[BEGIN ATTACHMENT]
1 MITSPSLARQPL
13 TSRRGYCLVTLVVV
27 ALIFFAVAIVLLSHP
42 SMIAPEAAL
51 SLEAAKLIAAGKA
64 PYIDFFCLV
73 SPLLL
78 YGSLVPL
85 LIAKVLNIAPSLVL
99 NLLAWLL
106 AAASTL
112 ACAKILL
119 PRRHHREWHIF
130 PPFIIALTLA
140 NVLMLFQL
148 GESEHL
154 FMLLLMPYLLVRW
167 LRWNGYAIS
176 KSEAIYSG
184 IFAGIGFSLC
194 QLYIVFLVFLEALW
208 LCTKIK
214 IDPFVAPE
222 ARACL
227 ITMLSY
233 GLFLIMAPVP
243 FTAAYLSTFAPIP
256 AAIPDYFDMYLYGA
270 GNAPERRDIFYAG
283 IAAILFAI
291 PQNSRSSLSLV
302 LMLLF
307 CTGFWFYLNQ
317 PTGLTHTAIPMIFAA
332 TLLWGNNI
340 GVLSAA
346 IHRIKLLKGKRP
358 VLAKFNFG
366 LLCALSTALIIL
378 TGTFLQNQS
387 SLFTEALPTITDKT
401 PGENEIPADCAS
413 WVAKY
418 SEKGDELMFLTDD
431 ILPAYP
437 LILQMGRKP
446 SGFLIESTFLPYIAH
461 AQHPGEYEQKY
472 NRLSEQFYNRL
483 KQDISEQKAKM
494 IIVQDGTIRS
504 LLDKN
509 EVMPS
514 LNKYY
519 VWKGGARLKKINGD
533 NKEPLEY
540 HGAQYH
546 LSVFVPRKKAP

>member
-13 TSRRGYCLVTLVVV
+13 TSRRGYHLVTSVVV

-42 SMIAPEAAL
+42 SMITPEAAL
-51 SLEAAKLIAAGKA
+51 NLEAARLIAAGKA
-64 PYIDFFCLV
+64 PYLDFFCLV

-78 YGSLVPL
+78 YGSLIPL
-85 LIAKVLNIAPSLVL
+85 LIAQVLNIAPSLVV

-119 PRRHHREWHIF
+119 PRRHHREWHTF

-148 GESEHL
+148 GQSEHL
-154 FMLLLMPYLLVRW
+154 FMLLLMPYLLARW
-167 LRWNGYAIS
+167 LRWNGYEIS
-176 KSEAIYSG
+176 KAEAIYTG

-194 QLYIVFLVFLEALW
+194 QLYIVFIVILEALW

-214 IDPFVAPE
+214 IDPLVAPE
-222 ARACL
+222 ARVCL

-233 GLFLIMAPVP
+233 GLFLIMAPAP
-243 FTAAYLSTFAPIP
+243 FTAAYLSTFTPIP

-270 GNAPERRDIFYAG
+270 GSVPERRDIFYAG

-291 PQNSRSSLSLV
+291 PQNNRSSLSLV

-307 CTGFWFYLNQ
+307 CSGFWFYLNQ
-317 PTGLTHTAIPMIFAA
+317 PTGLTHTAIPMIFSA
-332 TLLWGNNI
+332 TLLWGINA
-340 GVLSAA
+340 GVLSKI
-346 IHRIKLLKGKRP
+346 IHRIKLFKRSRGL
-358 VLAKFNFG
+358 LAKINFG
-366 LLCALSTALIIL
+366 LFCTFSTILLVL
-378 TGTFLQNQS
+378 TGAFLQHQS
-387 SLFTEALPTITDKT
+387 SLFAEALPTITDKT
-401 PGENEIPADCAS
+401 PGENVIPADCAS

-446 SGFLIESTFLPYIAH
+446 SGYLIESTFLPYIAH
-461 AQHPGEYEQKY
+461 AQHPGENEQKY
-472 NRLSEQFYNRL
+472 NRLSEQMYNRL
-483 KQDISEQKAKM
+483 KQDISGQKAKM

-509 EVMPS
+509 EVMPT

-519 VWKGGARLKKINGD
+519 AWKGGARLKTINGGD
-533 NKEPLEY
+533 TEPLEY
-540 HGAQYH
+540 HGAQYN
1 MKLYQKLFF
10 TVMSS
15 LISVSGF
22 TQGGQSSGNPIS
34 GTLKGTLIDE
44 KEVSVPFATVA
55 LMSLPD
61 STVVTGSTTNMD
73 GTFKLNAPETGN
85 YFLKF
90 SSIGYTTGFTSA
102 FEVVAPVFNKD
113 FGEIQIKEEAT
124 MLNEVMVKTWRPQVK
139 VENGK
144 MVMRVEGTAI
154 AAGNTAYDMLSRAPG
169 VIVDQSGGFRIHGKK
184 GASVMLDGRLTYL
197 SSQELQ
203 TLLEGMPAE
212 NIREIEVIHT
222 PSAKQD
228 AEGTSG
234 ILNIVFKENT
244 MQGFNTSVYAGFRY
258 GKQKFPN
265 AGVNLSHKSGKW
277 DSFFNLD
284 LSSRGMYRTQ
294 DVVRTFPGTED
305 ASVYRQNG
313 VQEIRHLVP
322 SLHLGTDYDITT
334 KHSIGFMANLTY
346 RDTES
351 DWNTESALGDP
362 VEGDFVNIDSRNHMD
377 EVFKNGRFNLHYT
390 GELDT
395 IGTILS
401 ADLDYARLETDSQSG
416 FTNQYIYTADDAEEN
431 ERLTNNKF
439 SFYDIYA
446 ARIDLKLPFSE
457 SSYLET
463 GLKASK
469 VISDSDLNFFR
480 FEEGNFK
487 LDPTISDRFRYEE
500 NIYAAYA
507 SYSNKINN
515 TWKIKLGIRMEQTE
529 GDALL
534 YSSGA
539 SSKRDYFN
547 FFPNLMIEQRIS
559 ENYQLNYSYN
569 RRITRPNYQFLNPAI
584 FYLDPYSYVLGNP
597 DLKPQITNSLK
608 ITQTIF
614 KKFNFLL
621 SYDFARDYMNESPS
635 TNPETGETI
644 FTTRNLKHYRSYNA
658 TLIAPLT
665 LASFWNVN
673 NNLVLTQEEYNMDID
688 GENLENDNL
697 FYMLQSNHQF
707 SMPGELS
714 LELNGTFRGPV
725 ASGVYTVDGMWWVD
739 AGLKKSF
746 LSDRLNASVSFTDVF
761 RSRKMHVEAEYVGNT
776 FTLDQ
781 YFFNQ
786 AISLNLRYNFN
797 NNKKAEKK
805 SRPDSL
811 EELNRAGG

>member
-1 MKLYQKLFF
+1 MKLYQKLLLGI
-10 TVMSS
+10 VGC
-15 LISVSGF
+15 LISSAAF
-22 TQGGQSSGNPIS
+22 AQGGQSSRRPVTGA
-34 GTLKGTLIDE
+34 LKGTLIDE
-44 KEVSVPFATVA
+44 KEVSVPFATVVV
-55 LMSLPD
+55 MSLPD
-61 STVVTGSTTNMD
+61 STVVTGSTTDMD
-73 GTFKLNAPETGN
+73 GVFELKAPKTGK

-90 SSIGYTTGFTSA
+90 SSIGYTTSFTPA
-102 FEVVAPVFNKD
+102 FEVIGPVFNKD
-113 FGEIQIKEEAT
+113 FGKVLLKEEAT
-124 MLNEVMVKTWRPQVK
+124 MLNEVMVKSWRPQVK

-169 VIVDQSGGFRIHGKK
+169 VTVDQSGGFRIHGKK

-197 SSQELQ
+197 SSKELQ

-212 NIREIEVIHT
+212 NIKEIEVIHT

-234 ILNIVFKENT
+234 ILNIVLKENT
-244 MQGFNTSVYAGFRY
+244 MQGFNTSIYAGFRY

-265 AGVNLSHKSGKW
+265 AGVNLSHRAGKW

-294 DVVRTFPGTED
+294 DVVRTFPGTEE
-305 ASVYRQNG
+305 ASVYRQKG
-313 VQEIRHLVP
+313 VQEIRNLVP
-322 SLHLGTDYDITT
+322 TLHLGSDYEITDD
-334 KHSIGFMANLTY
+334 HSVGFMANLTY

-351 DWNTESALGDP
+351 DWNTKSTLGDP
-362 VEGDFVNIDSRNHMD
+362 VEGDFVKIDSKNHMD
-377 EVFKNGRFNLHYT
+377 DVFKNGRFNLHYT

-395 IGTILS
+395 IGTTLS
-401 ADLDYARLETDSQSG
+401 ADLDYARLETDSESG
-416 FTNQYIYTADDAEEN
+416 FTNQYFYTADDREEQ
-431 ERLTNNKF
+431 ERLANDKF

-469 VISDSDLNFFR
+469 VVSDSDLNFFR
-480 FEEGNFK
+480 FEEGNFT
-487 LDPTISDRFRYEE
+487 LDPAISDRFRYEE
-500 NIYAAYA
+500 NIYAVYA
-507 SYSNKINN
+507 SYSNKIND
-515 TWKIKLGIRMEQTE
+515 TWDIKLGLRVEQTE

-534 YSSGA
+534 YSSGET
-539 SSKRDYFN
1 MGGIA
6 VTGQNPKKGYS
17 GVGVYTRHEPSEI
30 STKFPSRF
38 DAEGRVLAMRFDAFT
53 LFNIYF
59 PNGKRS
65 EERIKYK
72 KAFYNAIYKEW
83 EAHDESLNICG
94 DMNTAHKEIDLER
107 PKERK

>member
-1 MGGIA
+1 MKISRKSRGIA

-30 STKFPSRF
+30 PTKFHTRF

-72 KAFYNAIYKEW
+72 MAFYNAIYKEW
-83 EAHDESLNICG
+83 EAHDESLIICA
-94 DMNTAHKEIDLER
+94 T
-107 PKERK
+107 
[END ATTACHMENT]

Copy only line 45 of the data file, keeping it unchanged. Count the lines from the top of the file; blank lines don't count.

431 ILPAYP